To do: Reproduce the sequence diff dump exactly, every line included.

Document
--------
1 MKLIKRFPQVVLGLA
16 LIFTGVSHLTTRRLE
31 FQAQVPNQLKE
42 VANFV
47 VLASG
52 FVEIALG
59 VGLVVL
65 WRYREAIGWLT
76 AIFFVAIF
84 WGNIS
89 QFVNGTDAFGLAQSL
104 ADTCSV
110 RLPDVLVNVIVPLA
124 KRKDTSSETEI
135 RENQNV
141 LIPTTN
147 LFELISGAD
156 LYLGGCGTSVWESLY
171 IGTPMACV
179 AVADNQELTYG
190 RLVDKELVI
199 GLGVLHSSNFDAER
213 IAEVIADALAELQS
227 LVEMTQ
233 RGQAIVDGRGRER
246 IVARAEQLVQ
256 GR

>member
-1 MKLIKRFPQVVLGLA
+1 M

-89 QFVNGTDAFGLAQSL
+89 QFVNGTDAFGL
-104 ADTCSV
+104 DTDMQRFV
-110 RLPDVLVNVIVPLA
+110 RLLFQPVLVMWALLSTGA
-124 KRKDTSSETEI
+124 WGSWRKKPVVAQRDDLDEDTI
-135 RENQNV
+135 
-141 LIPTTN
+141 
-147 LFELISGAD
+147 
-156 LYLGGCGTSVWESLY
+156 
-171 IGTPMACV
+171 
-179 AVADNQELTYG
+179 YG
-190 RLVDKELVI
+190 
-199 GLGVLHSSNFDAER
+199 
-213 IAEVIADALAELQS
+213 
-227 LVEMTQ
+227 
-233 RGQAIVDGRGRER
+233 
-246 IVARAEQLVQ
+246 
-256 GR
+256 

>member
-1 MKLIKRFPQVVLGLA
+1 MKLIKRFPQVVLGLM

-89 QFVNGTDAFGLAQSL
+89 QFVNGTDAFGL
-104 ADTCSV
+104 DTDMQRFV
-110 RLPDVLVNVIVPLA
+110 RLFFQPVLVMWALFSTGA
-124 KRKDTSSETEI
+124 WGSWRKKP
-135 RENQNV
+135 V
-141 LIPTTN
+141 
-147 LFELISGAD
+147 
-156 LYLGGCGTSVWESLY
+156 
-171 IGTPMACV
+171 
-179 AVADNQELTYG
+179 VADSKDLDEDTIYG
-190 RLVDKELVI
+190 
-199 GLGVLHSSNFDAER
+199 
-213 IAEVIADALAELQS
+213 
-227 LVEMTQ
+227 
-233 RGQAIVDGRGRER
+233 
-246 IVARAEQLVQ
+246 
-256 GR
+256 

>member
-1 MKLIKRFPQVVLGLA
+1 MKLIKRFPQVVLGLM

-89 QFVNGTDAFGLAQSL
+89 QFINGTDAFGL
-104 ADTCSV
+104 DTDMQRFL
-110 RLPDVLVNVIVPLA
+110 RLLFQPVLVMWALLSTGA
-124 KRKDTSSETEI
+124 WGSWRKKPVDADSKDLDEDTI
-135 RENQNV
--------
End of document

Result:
1 MKLIKRFPQVVLGLA
16 LIFTGVSHLTTRRLE
31 FQAQVPNQLKE
42 VANFV
47 VLASG
52 FVEIALG
59 VGLVVL
65 WRYREAIGWLT
76 AIFFVAIF
84 WGNIS
89 QFVNGTDAFGLAQSL
104 ADTCSV
110 RLPDVLVNVIVPLA
124 KRKDTSSETEI
135 RENQNV
141 LIPTTN
147 LFELISGAD
156 LYLGGCGTSVWESLY
171 IGTPMACV
179 AVADNQELTYG
190 RLVDKELVI
199 GLGVLHSSNFDAER
213 IAEVIADALAELQS
227 LVEMTQ
233 RGQAIVDGRGRER
246 IVARAEQLVQ
256 GR

>member
-1 MKLIKRFPQVVLGLA
+1 M

-89 QFVNGTDAFGLAQSL
+89 QFVNGTDAFGL
-104 ADTCSV
+104 DTDMQRFV
-110 RLPDVLVNVIVPLA
+110 RLLFQPVLVMWALLSTGA
-124 KRKDTSSETEI
+124 WGSWRKKPVVAQRDDLDEDTI
-135 RENQNV
+135 
-141 LIPTTN
+141 
-147 LFELISGAD
+147 
-156 LYLGGCGTSVWESLY
+156 
-171 IGTPMACV
+171 
-179 AVADNQELTYG
+179 YG
-190 RLVDKELVI
+190 
-199 GLGVLHSSNFDAER
+199 
-213 IAEVIADALAELQS
+213 
-227 LVEMTQ
+227 
-233 RGQAIVDGRGRER
+233 
-246 IVARAEQLVQ
+246 
-256 GR
+256 

>member
-1 MKLIKRFPQVVLGLA
+1 MKLIKRFPQVVLGLM

-89 QFVNGTDAFGLAQSL
+89 QFVNGTDAFGL
-104 ADTCSV
+104 DTDMQRFV
-110 RLPDVLVNVIVPLA
+110 RLFFQPVLVMWALFSTGA
-124 KRKDTSSETEI
+124 WGSWRKKP
-135 RENQNV
+135 V
-141 LIPTTN
+141 
-147 LFELISGAD
+147 
-156 LYLGGCGTSVWESLY
+156 
-171 IGTPMACV
+171 
-179 AVADNQELTYG
+179 VADSKDLDEDTIYG
-190 RLVDKELVI
+190 
-199 GLGVLHSSNFDAER
+199 
-213 IAEVIADALAELQS
+213 
-227 LVEMTQ
+227 
-233 RGQAIVDGRGRER
+233 
-246 IVARAEQLVQ
+246 
-256 GR
+256 

>member
-1 MKLIKRFPQVVLGLA
+1 MKLIKRFPQVVLGLM

-89 QFVNGTDAFGLAQSL
+89 QFINGTDAFGL
-104 ADTCSV
+104 DTDMQRFL
-110 RLPDVLVNVIVPLA
+110 RLLFQPVLVMWALLSTGA
-124 KRKDTSSETEI
+124 WGSWRKKPVDADSKDLDEDTI
-135 RENQNV